A power company worker scrambled up a pinyon pine tree to get away from a young cougar here on Monday, but he soon was surrounded by three of the mountain lions.

Shane Coleman was not hurt by the cats but was shaken. "It was near heart failure for me," said the father of four, who lives in Kanarraville.Coleman maintains two hydropower units for the Garkane Power Association and was walking through dense trees near Boulder when he heard a sound behind him.

He spun around and thought he was being chased by a big yellow dog.

"It was only eight feet away when I realized it was a young mountain lion. I started running and headed up a tree when it was only five feet behind me and closing fast," Coleman said.

The cougar lay down under nearby brush.

He shouted at the animal, then jumped from the tree and threw rocks at it. But instead of being frightened, the animal began playing with the stones and then chased Coleman back up the tree.

After about 45 minutes, Coleman dropped to the ground again to try to scare the cat off. Instead, two more mountain lions approached, sending him back up the tree a third time.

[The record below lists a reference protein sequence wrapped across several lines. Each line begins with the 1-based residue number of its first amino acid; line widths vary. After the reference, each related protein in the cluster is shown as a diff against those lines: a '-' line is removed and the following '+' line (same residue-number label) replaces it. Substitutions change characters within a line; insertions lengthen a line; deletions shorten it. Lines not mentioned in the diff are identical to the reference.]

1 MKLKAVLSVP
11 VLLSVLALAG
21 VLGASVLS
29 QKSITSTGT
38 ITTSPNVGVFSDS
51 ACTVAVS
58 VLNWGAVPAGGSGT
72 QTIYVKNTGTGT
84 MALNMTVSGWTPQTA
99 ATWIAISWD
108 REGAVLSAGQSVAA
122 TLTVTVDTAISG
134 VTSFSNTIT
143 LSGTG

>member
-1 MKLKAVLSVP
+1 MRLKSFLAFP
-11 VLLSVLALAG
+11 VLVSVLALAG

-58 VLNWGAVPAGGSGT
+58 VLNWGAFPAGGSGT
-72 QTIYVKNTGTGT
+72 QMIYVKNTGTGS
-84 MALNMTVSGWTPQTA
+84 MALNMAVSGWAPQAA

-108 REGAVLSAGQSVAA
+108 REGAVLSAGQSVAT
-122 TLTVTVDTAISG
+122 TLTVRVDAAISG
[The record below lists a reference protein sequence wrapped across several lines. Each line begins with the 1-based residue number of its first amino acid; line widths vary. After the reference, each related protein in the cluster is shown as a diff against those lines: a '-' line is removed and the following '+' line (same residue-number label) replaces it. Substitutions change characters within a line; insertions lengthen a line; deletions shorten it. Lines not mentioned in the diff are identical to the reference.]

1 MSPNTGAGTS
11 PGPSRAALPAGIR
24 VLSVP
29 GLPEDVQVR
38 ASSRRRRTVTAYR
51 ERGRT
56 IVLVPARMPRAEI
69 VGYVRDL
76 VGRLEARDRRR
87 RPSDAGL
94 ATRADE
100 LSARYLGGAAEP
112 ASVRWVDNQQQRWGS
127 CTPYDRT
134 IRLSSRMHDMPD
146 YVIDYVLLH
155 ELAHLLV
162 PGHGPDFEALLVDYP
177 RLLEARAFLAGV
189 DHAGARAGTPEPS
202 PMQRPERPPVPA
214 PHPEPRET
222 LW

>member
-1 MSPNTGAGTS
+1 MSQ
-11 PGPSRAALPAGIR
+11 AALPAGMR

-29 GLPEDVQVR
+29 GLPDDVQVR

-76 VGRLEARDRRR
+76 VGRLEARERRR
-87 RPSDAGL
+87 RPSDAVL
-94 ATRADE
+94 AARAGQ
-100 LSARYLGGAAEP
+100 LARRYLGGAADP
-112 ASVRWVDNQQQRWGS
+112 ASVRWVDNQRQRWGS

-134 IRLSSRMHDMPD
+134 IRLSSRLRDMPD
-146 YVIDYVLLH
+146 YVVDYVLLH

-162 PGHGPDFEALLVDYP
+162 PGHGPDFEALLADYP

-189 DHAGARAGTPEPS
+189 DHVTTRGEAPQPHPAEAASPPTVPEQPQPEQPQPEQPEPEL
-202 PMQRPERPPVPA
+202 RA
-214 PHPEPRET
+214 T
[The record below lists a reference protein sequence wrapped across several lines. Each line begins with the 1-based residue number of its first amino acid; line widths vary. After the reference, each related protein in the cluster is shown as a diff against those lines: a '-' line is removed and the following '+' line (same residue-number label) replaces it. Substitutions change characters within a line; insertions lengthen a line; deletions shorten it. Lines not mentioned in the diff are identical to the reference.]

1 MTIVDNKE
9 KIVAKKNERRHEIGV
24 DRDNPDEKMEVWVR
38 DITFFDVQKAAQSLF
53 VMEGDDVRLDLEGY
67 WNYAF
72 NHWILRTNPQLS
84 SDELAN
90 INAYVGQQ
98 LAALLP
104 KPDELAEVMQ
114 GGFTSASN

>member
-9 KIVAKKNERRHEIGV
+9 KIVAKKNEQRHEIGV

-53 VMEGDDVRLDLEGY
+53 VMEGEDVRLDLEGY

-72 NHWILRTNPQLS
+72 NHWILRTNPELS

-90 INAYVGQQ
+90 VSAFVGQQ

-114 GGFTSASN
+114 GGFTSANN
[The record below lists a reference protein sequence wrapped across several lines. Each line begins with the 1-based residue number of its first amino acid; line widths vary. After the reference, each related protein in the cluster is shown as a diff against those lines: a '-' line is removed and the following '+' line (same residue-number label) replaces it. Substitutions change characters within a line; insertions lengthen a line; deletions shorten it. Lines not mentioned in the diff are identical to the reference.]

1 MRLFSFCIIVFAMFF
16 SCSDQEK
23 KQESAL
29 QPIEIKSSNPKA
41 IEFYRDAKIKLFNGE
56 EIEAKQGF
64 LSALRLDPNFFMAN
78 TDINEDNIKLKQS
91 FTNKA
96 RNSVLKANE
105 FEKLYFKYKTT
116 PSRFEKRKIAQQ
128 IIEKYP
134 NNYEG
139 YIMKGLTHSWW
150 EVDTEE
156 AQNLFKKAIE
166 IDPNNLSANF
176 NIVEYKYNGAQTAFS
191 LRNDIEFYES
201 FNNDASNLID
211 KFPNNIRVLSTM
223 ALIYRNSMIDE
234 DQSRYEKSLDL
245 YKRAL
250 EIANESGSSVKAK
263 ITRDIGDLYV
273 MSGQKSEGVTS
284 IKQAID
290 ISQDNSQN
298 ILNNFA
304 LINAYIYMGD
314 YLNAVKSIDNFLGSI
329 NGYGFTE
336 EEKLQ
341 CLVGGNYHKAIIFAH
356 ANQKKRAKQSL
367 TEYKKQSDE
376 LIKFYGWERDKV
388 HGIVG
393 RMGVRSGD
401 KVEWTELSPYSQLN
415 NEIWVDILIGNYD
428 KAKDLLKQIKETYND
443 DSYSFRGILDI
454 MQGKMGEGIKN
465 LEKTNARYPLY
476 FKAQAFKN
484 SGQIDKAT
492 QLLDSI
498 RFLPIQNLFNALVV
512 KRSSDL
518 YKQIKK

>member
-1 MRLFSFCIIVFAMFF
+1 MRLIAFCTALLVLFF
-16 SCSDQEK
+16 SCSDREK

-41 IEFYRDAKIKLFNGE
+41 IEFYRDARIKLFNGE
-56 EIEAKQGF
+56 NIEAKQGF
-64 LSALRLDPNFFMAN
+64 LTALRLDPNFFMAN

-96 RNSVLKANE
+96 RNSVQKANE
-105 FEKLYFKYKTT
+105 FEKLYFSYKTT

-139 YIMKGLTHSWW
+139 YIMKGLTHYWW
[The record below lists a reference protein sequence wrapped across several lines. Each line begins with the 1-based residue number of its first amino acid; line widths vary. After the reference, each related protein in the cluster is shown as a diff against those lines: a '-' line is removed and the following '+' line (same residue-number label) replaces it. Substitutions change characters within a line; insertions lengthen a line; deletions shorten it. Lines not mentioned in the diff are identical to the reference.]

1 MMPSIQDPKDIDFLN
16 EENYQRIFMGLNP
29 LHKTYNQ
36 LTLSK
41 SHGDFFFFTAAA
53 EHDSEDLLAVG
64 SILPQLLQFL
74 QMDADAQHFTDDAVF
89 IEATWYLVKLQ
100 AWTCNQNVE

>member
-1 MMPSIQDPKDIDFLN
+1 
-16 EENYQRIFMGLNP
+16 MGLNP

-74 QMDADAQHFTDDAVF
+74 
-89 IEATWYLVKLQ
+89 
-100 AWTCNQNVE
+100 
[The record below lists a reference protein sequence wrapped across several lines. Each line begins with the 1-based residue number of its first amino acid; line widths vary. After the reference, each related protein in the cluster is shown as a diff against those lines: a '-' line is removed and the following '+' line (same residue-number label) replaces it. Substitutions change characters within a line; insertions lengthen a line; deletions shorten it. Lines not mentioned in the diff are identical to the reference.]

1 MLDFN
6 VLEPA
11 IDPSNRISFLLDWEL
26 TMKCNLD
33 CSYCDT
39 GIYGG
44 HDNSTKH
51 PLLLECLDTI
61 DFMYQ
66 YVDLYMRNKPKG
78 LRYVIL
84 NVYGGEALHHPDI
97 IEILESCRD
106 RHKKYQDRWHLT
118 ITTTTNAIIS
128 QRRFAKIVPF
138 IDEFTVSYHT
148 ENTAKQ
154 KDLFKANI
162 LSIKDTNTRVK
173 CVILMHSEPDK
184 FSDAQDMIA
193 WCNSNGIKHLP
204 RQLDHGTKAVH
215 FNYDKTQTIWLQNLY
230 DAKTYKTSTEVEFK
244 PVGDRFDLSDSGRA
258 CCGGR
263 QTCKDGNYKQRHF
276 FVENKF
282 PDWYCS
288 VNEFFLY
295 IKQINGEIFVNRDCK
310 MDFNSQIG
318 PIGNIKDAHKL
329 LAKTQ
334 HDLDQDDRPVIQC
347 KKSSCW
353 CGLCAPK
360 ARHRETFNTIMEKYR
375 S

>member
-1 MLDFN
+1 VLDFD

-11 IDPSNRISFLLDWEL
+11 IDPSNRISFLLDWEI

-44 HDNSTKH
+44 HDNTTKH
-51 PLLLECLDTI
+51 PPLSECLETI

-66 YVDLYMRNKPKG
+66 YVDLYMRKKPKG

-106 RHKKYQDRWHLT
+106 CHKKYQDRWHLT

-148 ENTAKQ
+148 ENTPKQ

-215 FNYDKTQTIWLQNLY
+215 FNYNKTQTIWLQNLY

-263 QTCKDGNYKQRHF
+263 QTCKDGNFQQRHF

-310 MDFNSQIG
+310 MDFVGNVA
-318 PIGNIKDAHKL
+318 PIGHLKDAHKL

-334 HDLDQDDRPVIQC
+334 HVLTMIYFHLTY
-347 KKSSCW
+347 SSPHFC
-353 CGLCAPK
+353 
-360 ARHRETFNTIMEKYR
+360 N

Because one animal was larger than the others, he deduced the cougars were a mother with two large cubs, one of which first sent him up the tree.

He used a hand-held radio to call a co-worker 30 miles away, and that lineman alerted others nearer to Coleman. When Boulder resident Art Lyman, carrying a rifle, and Jack Pollock, an Anasazi Indian Village State Park employee approached, the cougars fled.

Jim Lamb, the state Division of Wildlife Resource conservation officer for the area said the only time a mountain lion can be killed is if it threatens people or their horses. The elk hunt on Boulder Mountain begins Wednesday.

Lamb said it was the first time he has heard of a cougar threatening a human since he began working in the area in 1992.

Maurice Hornocker, director of the Hornocker Wildlife Institute at the University of Idaho in Moscow, said curiosity probably compelled the young cougar to run after Cole-man.

"Cougars are excellent tree climbers and it could have climbed the tree in a flash," said Hornocker whose institute has conducted extensive research on cougars.

If a person is confronted with a mountain lion and it appears a "claw and fang attack" is imminent, Hornocker has one word of advice: Fight.

He suggests throwing rocks, swinging a branch or anything available as a weapon.